1846 - 1893
signed: E. Rosa
alabaster, on an alabaster socle
105cm., 41⅜in. overall
There is dirt and wear to the alabaster consistent with age. There are a few well restored breaks, which are at the feet, proper left arm, proper right hand and breast, and at the neck. There are restorations here. The are minor surface abrasions to the alabaster. The base is composed in two original sections. There are particular abrasions to the lower section. There is veining to the alabaster consistent with the material and particularly at the base.
"In response to your inquiry, we are pleased to provide you with a general report of the condition of the property described above. Since we are not professional conservators or restorers, we urge you to consult with a restorer or conservator of your choice who will be better able to provide a detailed, professional report. Prospective buyers should inspect each lot to satisfy themselves as to condition and must understand that any statement made by Sotheby's is merely a subjective, qualified opinion. Prospective buyers should also refer to any Important Notices regarding this sale, which are printed in the Sale Catalogue.
NOTWITHSTANDING THIS REPORT OR ANY DISCUSSIONS CONCERNING A LOT, ALL LOTS ARE OFFERED AND SOLD AS IS" IN ACCORDANCE WITH THE CONDITIONS OF BUSINESS PRINTED IN THE SALE CATALOGUE."
A. Panzetta, Nuovo Dizionario degli Scultori Italiani dell’ottocento e del primo Novecento, vol. 2., Turin, 2003, fig. 1618 (probably the same marble as illustrated)
Ercole Rosa was born into a poor family in the Marche region of Italy. His father was a stone-cutter who supplemented his income by fashioning crib figures out of terracotta. Rosa's first experience of sculpture was in helping his father at this work. He moved to Rome to study sculpture in 1858 and in 1874 won the competition for the commission of a monument to the Cairoli brothers. With the completion of this monument Rosa became a leading figure in the Roman art world and his reputation spread across Italy resulting in various important commissions including the monument to Vittorio Emanuele II in Milan, Piazza del duomo. His work combined Italian 'verismo' techniques with Romanticism.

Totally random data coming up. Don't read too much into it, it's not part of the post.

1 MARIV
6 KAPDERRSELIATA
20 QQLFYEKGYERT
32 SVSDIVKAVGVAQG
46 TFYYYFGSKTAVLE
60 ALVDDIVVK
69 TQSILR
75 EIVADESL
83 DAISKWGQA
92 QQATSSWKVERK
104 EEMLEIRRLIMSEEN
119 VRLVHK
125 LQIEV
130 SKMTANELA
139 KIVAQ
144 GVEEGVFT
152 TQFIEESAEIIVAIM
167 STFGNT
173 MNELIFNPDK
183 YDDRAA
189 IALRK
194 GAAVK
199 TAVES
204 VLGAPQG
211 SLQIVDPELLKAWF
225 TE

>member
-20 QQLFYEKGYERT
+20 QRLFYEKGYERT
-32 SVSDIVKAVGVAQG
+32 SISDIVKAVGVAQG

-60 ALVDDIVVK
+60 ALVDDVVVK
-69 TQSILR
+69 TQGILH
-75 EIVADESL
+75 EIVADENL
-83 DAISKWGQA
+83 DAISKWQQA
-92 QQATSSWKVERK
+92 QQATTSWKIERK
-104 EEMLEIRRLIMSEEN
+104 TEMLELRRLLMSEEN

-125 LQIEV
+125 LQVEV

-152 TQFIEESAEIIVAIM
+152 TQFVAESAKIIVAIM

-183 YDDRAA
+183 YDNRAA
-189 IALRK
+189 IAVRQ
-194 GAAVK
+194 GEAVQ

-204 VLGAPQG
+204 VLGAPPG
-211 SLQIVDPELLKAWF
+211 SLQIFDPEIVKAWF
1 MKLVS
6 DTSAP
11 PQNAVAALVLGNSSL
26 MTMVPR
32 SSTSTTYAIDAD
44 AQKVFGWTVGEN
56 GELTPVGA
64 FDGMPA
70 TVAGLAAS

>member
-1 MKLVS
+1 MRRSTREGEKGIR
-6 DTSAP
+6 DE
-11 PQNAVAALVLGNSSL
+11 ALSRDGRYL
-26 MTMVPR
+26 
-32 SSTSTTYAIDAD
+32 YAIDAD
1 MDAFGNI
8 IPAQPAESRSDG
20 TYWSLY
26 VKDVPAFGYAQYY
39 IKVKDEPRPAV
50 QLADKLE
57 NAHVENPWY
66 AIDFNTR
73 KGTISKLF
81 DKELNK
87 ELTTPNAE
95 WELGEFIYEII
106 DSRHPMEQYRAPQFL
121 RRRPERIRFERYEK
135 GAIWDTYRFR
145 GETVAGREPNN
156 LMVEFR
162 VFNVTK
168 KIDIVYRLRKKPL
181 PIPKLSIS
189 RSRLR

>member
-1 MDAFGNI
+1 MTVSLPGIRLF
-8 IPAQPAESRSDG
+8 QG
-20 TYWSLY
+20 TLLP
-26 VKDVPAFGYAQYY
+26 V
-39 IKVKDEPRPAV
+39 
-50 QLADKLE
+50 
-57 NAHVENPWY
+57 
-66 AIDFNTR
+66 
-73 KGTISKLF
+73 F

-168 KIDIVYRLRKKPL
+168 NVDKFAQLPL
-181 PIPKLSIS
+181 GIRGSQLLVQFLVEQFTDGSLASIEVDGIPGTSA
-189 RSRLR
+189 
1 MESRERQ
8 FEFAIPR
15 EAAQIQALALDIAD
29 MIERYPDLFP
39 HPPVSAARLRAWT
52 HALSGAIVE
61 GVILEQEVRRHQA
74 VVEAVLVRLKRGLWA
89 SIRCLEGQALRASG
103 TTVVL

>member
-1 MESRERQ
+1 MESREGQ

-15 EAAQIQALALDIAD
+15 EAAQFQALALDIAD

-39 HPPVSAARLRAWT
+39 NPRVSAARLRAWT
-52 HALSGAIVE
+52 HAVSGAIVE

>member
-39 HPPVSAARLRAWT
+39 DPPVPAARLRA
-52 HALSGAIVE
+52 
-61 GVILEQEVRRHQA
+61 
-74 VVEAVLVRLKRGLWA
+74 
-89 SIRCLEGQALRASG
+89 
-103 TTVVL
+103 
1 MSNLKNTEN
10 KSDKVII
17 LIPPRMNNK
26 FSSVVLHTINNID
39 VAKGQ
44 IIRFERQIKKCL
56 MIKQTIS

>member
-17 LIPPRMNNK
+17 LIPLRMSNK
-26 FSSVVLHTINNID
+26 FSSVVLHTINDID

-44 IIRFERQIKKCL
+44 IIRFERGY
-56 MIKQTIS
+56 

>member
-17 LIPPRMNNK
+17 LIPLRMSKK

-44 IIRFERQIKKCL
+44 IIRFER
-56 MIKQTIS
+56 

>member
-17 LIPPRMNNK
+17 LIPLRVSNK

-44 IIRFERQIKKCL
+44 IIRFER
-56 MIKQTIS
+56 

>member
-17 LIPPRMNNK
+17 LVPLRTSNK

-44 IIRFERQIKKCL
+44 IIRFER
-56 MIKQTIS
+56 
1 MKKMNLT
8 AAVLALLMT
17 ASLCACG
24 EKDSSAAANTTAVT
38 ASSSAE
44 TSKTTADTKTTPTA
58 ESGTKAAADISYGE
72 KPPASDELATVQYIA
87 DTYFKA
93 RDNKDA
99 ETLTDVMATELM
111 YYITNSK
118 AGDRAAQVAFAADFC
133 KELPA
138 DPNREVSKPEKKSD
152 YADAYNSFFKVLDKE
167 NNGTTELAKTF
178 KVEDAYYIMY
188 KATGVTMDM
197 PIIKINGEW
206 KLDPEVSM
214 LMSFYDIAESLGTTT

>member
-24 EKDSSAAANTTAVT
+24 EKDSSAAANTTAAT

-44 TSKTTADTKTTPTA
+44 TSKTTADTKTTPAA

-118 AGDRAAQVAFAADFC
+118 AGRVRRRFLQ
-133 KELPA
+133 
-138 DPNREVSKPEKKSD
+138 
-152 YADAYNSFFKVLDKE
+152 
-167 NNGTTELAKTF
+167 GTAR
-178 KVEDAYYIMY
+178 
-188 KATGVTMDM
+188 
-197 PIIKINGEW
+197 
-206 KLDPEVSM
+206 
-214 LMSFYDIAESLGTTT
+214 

The Phryne illustrated in Panzetta's Dictionary, dating to 1874, is very similar to the present alabaster and has a similar socle to the present lot (op. cit. no. 1618). The model has sometimes been referred to as La Lampada Infranta (The Broken Lamp), and is recorded by the antiquarian Augusto Jandolo (op. cit.), who met Marietta del Frata, Rosa's model for the present Phryne.
A. Jandolo, Le Memorie di un Antiquari, Milan, 1935, pp. 274-281; A. Panzetta, Nuovo Dizionario degli Scultori Italiani dell’ottocento e del primo Novecento, vol. 2., Turin, 2003, fig. 1618